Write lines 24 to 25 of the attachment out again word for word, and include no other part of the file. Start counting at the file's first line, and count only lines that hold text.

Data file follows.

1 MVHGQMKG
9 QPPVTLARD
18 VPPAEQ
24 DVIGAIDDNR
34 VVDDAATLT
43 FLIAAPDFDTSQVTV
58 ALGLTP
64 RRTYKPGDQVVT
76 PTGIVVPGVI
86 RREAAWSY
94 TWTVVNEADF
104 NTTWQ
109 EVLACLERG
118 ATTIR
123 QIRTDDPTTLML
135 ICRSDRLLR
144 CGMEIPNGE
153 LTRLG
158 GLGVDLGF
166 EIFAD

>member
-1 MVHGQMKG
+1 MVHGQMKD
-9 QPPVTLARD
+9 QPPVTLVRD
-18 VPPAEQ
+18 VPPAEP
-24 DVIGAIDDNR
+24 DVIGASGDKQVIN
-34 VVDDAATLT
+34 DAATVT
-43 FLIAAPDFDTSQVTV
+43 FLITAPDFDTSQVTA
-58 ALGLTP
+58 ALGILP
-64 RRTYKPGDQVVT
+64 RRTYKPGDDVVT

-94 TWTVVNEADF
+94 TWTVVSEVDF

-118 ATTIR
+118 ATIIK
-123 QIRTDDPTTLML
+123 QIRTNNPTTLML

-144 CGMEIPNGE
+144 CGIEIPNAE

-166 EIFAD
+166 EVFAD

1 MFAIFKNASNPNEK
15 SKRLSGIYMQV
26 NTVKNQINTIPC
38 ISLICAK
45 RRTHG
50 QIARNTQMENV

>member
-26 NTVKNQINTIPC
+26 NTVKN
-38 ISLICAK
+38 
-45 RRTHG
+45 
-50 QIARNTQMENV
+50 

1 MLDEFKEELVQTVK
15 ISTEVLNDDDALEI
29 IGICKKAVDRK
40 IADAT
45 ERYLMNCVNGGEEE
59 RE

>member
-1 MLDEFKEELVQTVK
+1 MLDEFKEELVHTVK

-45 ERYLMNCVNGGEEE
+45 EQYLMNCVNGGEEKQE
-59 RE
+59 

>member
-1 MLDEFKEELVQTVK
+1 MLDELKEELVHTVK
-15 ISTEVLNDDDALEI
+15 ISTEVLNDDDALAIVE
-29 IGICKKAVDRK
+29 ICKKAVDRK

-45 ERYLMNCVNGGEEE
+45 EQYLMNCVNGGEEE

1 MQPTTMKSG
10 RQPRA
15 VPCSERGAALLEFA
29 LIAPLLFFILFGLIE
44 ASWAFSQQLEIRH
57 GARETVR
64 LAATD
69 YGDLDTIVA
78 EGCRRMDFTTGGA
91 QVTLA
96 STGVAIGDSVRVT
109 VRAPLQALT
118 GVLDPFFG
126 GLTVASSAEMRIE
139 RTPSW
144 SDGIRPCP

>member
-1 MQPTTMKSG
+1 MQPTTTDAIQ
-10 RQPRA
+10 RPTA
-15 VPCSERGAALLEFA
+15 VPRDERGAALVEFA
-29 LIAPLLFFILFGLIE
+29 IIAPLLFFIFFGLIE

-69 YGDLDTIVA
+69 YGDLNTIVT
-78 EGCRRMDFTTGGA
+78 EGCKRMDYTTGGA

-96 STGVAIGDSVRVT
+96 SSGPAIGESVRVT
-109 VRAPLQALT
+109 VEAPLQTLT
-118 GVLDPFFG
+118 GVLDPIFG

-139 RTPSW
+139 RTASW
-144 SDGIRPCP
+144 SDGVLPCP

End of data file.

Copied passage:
-9 QPPVTLARD
+9 QPPVTLVRD